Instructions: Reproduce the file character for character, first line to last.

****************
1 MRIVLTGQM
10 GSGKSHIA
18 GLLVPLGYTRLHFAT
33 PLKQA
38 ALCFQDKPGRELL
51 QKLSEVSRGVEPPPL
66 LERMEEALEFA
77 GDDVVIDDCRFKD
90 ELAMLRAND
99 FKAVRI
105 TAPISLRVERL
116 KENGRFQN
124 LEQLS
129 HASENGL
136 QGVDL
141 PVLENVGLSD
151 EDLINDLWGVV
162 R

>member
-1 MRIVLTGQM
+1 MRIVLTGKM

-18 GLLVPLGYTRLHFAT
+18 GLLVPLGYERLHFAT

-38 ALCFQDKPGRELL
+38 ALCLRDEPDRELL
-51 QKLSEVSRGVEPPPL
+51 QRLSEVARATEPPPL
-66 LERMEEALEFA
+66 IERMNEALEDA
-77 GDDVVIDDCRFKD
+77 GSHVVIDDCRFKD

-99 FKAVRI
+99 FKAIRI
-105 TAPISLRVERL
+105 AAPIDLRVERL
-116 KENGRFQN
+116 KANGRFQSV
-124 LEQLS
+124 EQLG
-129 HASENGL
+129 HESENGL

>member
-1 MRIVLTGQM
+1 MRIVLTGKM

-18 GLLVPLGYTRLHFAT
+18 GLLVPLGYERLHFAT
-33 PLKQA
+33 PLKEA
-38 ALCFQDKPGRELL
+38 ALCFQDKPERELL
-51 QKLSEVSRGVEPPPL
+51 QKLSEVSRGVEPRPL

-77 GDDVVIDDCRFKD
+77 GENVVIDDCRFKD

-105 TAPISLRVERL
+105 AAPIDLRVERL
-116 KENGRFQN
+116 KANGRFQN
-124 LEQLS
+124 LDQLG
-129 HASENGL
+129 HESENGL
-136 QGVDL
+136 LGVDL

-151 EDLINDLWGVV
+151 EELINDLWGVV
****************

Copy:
1 MRIVLTGQM
10 GSGKSHIA
18 GLLVPLGYTRLHFAT
33 PLKQA
38 ALCFQDKPGRELL
51 QKLSEVSRGVEPPPL
66 LERMEEALEFA
77 GDDVVIDDCRFKD
90 ELAMLRAND
99 FKAVRI
105 TAPISLRVERL
116 KENGRFQN
124 LEQLS
129 HASENGL
136 QGVDL
141 PVLENVGLSD
151 EDLINDLWGVV
162 R

>member
-1 MRIVLTGQM
+1 MRIVLTGKM

-18 GLLVPLGYTRLHFAT
+18 GLLVPLGYERLHFAT

-38 ALCFQDKPGRELL
+38 ALCLRDEPDRELL
-51 QKLSEVSRGVEPPPL
+51 QRLSEVARATEPPPL
-66 LERMEEALEFA
+66 IERMNEALEDA
-77 GDDVVIDDCRFKD
+77 GSHVVIDDCRFKD

-99 FKAVRI
+99 FKAIRI
-105 TAPISLRVERL
+105 AAPIDLRVERL
-116 KENGRFQN
+116 KANGRFQSV
-124 LEQLS
+124 EQLG
-129 HASENGL
+129 HESENGL

>member
-1 MRIVLTGQM
+1 MRIVLTGKM

-18 GLLVPLGYTRLHFAT
+18 GLLVPLGYERLHFAT
-33 PLKQA
+33 PLKEA
-38 ALCFQDKPGRELL
+38 ALCFQDKPERELL
-51 QKLSEVSRGVEPPPL
+51 QKLSEVSRGVEPRPL

-77 GDDVVIDDCRFKD
+77 GENVVIDDCRFKD

-105 TAPISLRVERL
+105 AAPIDLRVERL
-116 KENGRFQN
+116 KANGRFQN
-124 LEQLS
+124 LDQLG
-129 HASENGL
+129 HESENGL
-136 QGVDL
+136 LGVDL

-151 EDLINDLWGVV
+151 EELINDLWGVV